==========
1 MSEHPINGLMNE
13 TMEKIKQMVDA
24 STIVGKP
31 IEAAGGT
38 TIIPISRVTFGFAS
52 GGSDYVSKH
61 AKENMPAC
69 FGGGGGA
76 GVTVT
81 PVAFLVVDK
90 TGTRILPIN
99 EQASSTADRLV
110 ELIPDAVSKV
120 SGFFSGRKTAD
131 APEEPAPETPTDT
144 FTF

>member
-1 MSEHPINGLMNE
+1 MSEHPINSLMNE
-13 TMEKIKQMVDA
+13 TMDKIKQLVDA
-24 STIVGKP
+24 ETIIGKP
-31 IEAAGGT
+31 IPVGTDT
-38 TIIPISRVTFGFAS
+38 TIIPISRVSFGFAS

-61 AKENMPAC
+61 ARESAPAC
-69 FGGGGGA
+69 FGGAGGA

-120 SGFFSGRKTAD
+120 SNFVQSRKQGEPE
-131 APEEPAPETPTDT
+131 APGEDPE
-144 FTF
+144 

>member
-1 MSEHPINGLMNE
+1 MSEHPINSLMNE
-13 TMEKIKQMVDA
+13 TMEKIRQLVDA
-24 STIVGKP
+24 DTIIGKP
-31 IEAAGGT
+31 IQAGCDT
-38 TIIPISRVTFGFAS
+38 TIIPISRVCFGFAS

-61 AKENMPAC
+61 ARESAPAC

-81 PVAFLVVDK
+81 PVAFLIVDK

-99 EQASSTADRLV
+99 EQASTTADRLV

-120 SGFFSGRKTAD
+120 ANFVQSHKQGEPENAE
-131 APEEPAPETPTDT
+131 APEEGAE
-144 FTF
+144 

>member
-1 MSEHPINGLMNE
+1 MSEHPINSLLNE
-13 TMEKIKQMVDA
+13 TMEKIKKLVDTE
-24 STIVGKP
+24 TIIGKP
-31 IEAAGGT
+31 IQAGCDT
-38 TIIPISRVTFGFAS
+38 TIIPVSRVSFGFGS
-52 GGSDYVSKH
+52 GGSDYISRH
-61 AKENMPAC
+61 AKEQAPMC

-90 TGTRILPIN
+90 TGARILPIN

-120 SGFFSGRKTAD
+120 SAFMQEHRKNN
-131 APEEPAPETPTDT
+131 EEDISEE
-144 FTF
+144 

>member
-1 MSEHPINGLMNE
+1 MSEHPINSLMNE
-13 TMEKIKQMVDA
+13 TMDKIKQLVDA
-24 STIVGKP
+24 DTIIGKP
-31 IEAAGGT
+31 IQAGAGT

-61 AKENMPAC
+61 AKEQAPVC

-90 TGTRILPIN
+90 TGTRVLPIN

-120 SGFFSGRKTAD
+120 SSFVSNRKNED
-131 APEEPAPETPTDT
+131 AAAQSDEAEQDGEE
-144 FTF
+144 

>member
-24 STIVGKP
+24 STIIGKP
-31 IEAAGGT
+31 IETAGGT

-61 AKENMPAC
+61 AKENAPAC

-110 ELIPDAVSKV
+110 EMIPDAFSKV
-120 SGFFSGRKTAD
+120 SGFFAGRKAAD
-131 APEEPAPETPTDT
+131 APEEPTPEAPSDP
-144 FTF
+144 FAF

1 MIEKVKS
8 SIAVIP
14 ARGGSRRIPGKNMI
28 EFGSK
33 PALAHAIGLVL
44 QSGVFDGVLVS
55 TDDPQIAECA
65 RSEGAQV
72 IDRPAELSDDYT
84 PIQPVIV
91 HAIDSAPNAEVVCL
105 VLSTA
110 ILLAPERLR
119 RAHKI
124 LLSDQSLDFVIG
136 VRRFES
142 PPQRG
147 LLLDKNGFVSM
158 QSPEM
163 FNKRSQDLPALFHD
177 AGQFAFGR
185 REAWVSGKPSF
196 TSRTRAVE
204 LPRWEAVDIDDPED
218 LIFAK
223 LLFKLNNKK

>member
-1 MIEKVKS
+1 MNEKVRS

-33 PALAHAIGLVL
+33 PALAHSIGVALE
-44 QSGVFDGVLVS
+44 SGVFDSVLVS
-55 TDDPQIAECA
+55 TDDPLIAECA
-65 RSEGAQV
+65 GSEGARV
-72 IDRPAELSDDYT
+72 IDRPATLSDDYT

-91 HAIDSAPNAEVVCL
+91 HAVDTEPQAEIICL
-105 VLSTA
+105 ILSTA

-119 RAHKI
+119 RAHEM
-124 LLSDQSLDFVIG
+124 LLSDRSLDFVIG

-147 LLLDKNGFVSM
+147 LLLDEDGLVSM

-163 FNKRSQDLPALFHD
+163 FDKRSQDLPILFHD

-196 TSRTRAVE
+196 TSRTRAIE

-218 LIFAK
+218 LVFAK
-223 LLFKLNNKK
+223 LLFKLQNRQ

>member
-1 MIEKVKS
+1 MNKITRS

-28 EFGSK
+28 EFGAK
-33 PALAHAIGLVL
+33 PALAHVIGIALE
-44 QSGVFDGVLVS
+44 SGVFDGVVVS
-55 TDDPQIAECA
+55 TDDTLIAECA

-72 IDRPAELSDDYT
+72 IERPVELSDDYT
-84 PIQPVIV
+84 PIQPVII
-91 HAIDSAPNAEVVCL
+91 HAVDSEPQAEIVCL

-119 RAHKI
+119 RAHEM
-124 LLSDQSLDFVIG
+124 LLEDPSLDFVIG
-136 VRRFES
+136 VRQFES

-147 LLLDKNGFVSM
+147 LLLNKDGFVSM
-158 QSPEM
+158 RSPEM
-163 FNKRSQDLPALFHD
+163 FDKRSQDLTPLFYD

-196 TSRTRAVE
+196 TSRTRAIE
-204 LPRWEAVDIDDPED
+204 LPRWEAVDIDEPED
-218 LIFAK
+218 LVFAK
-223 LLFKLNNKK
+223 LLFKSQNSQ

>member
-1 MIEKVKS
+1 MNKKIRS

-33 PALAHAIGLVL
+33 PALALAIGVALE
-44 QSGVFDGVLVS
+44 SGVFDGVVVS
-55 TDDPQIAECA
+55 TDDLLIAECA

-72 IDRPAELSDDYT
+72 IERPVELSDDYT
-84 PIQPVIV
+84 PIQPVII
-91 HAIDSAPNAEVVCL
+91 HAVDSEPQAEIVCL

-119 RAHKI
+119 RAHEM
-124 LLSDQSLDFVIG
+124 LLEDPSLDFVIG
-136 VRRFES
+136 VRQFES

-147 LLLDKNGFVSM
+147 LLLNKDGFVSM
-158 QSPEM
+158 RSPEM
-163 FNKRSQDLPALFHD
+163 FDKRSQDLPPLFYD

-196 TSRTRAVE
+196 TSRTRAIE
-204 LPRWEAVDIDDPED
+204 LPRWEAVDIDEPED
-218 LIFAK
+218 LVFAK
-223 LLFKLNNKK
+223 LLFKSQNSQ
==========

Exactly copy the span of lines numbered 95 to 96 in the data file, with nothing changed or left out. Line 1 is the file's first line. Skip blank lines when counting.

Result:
-90 TGTRILPIN
+90 TGTRVLPIN